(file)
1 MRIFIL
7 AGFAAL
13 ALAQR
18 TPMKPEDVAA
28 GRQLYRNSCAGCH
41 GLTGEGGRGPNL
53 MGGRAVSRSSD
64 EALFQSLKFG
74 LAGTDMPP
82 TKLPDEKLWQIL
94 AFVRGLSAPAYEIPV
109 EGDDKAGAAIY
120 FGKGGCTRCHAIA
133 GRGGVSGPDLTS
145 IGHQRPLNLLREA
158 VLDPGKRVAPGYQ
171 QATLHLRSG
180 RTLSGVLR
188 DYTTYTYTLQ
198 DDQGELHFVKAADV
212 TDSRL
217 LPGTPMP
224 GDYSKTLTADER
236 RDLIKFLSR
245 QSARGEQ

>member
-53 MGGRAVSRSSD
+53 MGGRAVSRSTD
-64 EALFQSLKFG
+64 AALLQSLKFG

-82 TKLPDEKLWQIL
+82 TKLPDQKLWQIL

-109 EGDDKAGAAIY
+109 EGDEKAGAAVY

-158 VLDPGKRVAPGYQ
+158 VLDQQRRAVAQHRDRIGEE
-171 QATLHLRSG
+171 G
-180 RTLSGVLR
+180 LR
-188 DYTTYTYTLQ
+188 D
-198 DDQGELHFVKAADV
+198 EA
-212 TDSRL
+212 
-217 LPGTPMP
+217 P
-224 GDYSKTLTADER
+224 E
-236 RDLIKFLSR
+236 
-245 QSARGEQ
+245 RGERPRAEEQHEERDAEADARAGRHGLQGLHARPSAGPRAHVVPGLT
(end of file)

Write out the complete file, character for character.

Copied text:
1 MRIFIL
7 AGFAAL
13 ALAQR
18 TPMKPEDVAA
28 GRQLYRNSCAGCH
41 GLTGEGGRGPNL
53 MGGRAVSRSSD
64 EALFQSLKFG
74 LAGTDMPP
82 TKLPDEKLWQIL
94 AFVRGLSAPAYEIPV
109 EGDDKAGAAIY
120 FGKGGCTRCHAIA
133 GRGGVSGPDLTS
145 IGHQRPLNLLREA
158 VLDPGKRVAPGYQ
171 QATLHLRSG
180 RTLSGVLR
188 DYTTYTYTLQ
198 DDQGELHFVKAADV
212 TDSRL
217 LPGTPMP
224 GDYSKTLTADER
236 RDLIKFLSR
245 QSARGEQ

>member
-53 MGGRAVSRSSD
+53 MGGRAVSRSTD
-64 EALFQSLKFG
+64 AALLQSLKFG

-82 TKLPDEKLWQIL
+82 TKLPDQKLWQIL

-109 EGDDKAGAAIY
+109 EGDEKAGAAVY

-158 VLDPGKRVAPGYQ
+158 VLDQQRRAVAQHRDRIGEE
-171 QATLHLRSG
+171 G
-180 RTLSGVLR
+180 LR
-188 DYTTYTYTLQ
+188 D
-198 DDQGELHFVKAADV
+198 EA
-212 TDSRL
+212 
-217 LPGTPMP
+217 P
-224 GDYSKTLTADER
+224 E
-236 RDLIKFLSR
+236 
-245 QSARGEQ
+245 RGERPRAEEQHEERDAEADARAGRHGLQGLHARPSAGPRAHVVPGLT